The pop hits of Phil Spector — and there are many of them — depend on a theatrical maximalism. As a producer, Spector’s innovation was the “Wall of Sound,” a shock-and-awe approach to music that is as dazzling as it is overwhelming. Just listen to the Ronettes’ “Be My Baby” or Ike & Tina Turner’s “River Deep — Mountain High” to understand his approach: The songs are so densely orchestrated that they’re practically tactile.
Spector’s reputation today is, rightly, more rooted in the events of his life than in the art he made. (He died in 2021, incarcerated for the 2003 murder of the actor Lana Clarkson.) But “Spector,” a four-part documentary series on Showtime directed by Sheena M. Joyce and Don Argott, works to make a case that his music — its particular qualities and the stressful process by which it was made — helps explain the man.
Like many artists, Spector drew from life; his first hit, the Teddy Bears’ “To Know Him Is to Love Him,” takes its title from the epitaph on his father’s tombstone. When Spector was a child, his father died by suicide, a violent and baleful act that hung over Spector’s life. Children in his situation, Vikram Jayanti — a documentarian who conducted a rare interview with Spector — tells the camera, “frequently turn into control freaks. … He was a fiend for order.”
That much becomes apparent. After some brief engagement with his childhood, we arrive at his prodigious early music career, in which Spector’s domineering personality and outré personal presentation made waves. Darlene Love recalls to the camera how Spector wore a suit, tie and heels during the “He’s a Rebel” sessions — a bit that seems less like gender play than an attempt to extend his frame and appear more dominant, as he’d do during his trial by wearing tall bouffant wigs. Diminutive of frame, Spector became a giant in other ways; the pop acts he marshaled were largely anonymous, so that the producer could be the star.
The documentary does an excellent job of telling the story of Spector’s music career — economically but with sufficient context, and soundtracking, to understand both the textured quality of his music and the hell his performers went through to achieve it. We’re told that Spector often worked impaired by heavy drinking, and that he brandished a gun in at least one session with John Lennon, firing it into the ceiling. (Lennon, the story goes, assumed the gun was firing blanks, until the bullet was retrieved the next day.) Archival footage of the late Ronnie Spector, the producer’s second wife, includes her commenting that her Svengali husband exclusively called her Veronica, as if to avoid even subconsciously reminding her of whatever power she’d had as a Ronette.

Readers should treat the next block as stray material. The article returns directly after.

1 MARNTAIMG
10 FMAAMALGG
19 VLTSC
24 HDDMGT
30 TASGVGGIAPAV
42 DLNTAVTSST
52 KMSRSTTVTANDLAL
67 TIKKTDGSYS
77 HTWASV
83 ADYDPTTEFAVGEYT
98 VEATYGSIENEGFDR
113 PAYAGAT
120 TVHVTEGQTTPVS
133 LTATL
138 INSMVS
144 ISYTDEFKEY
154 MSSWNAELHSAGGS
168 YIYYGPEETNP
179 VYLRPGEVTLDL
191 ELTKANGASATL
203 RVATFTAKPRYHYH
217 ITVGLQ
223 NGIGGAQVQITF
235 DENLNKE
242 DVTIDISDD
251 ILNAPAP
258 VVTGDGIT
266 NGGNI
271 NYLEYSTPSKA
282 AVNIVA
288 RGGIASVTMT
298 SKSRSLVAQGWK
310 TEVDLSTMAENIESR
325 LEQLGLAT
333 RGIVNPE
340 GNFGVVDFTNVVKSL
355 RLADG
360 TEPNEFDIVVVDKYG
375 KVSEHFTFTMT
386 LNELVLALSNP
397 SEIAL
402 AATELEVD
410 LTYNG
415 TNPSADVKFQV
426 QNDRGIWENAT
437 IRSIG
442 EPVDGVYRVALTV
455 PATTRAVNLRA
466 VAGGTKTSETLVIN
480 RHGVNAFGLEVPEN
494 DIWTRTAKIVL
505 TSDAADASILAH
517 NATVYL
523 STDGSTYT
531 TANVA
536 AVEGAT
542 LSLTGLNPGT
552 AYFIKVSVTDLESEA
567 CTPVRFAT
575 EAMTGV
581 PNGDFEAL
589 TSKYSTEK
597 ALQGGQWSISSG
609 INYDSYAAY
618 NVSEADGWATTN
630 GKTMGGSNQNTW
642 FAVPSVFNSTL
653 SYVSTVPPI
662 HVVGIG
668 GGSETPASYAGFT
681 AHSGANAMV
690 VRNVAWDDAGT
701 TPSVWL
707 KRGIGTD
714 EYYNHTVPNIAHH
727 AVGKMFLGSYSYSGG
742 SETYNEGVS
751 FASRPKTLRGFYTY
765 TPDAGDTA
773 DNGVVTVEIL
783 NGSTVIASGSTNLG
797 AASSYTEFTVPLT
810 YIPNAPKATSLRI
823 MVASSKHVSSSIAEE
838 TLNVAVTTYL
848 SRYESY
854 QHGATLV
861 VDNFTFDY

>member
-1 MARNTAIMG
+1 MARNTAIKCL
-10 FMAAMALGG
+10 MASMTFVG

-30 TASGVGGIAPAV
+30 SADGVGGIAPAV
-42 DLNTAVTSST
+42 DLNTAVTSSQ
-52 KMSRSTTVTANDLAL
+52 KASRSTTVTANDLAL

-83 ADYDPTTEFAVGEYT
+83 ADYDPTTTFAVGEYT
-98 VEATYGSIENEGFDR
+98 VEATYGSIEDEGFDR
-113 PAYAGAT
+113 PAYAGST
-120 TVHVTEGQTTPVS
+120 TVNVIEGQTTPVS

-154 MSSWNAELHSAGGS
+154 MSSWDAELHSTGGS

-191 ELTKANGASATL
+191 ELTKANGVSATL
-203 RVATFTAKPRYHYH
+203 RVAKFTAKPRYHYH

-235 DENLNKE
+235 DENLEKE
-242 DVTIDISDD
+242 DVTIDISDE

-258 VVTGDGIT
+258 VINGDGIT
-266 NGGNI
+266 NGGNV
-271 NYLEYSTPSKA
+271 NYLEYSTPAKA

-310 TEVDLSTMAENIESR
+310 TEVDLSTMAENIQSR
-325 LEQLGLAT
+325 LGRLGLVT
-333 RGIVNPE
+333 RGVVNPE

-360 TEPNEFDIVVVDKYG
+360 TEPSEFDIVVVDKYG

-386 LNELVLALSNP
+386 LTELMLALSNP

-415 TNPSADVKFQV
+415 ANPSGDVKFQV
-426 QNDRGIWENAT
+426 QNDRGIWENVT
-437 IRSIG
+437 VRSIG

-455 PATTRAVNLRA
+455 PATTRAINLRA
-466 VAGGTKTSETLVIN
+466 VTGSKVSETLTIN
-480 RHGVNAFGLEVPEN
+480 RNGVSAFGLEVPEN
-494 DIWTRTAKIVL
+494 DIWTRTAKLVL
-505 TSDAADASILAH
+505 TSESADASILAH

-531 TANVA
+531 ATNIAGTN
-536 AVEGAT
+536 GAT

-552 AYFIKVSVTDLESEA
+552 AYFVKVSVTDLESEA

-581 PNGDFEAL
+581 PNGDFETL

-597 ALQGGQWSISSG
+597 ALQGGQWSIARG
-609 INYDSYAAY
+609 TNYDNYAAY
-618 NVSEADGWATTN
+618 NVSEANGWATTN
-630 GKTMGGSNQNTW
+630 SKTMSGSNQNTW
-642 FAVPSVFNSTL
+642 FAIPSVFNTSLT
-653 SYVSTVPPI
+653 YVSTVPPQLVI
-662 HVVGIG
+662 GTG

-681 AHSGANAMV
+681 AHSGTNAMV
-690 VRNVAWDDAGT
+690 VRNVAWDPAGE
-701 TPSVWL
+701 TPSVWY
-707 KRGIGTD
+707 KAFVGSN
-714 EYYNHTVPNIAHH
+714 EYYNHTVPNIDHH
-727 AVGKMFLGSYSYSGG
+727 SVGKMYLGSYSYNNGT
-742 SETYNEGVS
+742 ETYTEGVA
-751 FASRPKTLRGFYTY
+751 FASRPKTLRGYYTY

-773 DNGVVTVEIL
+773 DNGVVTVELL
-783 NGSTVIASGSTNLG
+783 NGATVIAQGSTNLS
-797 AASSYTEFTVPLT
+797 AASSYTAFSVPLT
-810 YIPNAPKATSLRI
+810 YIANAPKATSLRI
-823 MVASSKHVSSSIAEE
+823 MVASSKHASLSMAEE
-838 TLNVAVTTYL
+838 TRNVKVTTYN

But it’s in the parallel telling of Spector’s and Clarkson’s stories that “Spector” distinguishes itself within its genre. Here we find two journeys through an entertainment industry that seems to have far more painful stories than happy ones. Spector was a desperately lonely, angry and violent figure who was unable to find solace in great success; his complicated relationship with his daughter, who speaks on the record, may have been one of the only places his humanity expressed itself. Clarkson, we’re told by those who loved her, was a perennially hopeful figure who just couldn’t find her way to her dream. A former L.A. County homicide detective tells us that he was disheartened by media coverage of Clarkson’s life as a “B-movie actress”: “When people say that, what do you automatically think: some low-budget, horrible actress in movies that you never heard of. To me, it was a form of degradation.”
And so “Spector” corrects the record, not by inflating Clarkson’s work, but by illustrating the person that she was, in intriguing and moving counterpoint to her convicted killer. At the time of her death by gunshot, Clarkson was trying to rebuild after painful wrist injuries derailed her attempt to reinvent herself as a comedian. Her work as a hostess at the House of Blues, where she collided with Spector, was an attempt to pay the bills, but also to find an outlet for her ebullience, her need to connect. Spector, whose relationship with alcohol toggled off and on throughout his life, was on a bender, seeking obliteration. After leaving the bar together, Clarkson was found dead in Spector’s mansion.
Perhaps the most revealing detail in “Spector’s” double-sided narrative is the way that Spector’s legal team saw Clarkson. They brought in as evidence the reel of comedy sketches she’d made, in an attempt to discredit her as a failed fame-seeker; what came through, instead, was her spark, now extinguished. A juror, one who’d never heard of Spector or Clarkson before the trial, weeps recalling it — a touch that, in a documentary less sensitive to both parties, might have felt like exploitation.
Indeed, this series extends consideration to Spector as well. It’s not interested in exonerating him, although we do hear out his defense team’s arguments, in a relitigation that is one of the documentary’s less interesting threads. But a figure best remembered for strange statements and hair teased to heaven emerges as someone who could only exorcise his pain through control, or by ceding control to drink. Viewers will not come to love Phil Spector, and that’s not the goal here. But will certainly know him.
“Spector” will be available to stream Friday, November 4 and will air on Sunday, November 6 at 9 p.m. ET/PT on Showtime.
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